“When you see [scientists] marching in the streets, you know the attacks on scientists have reached yet a new threshold”.
Organizers say the marches are nonpartisan, but many taking part cite concerns over the Trump administration’s uncertain position toward climate science, as well as proposed budget cuts.
Trump’s election, followed by his administration’s work dismantling much of former President Obama’s climate agenda only raised the stakes for this month’s event.
However, many scientists, like Brown, also believe that the current administration’s policies may have a detrimental effect on science in general in addition to ignoring science when making policies.
The March for Science’s stated mission is championing for robust funding, but time is up for researching climate change.
“The wholesale disregard of truth and fact by the president and his close advisers, their devaluing evidence and the scientific method, is so extreme that I can’t be silent”, he said. Proposed budget cuts, potential threats to worldwide collaboration and insufficient funding in the United Kingdom are all existing problems which need to be addressed.
One additional motivation for some marchers is a revival of Science for the People.
Hobson acknowledged some state political leaders, such as Lt. Gov. Spencer Cox, are addressing climate change. Chuck Grassley and Joni Ernst.
“What most people don’t realize is that science is something that can disappear so quickly and get subsumed by organizations that have dogmatic approaches, that figure that they have the answers”, he said.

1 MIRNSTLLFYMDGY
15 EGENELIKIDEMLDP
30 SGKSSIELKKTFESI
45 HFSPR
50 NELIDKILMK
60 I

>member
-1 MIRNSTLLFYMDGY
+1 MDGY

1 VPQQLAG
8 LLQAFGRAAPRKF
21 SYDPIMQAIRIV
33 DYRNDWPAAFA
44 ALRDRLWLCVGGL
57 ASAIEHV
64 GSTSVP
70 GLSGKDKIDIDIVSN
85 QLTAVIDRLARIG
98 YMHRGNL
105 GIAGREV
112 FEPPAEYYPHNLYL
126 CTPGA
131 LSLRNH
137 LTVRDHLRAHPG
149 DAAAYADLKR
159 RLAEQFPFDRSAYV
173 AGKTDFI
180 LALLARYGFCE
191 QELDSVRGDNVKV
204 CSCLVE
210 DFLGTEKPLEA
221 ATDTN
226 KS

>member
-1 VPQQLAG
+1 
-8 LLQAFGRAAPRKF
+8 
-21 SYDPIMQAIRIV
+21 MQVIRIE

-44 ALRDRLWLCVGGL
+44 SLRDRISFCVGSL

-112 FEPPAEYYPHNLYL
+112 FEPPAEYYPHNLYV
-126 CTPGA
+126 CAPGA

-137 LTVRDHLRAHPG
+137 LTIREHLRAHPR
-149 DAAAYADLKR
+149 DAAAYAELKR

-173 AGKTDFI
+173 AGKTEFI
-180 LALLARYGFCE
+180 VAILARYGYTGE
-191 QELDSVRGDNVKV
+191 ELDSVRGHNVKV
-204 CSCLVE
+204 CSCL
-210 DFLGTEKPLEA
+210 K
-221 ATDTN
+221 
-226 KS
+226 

Her counterpart at the University of Technology Sydney, Professor Judith Smith, said she supports the demonstrations.
“We are asking, what are the unusual and unconventional sources of data we can uncover relevant to sustainability, social and environmental issues, and take that back to inform policy at the state and federal level”, said Kammen, who is also science envoy for the U. S. State Department.
On both the national and local scale, the movement has focused on aspects such as the acceptance of science as a process, not just a body of knowledge, and how this process is inherently democratic in nature.
“We’d like to appeal to congressmen from all political parties”, he said. Alternatively, please make your views on the importance of science for our nation and the world, whatever those views are, known to your elected representatives. But we care about this. Those planning to attend include those who work in science and others who care about its role in public policy.
Within a week of launching a website, the movement had gained a Twitter following of more than a million people, he says.
The group’s 850,000-member Facebook page is inspiring, with “advocates, science educators, scientists, and concerned citizens” sharing personal testimonials about their reasons for marching and why science is important to them, along with ideas for posters and slogans, questions about the march, articles about science and exposés of climate disinformation sent to schools and science teachers by the anti-science Heartland Institute. He’s a passionate protestor against climate change, and the flawless speaker to lead the pre-March for Science festivities.
Roeder also said he hoped for change. In fact, there are marches on every continent except Antarctica!
He cited the famous Isaac Newton quote: “If I have seen further it is by standing on the shoulders of giants”. Think even about how our ability to detect Russian submarines allowed us to win the Cold War or the advanced science that went into guiding those Tomahawk missiles in Syria.
And for the first time in decades, huge numbers of people in the US will celebrate May 1 as International Workers’ Day the same as workers do in other countries around the world.
Characters in the image above *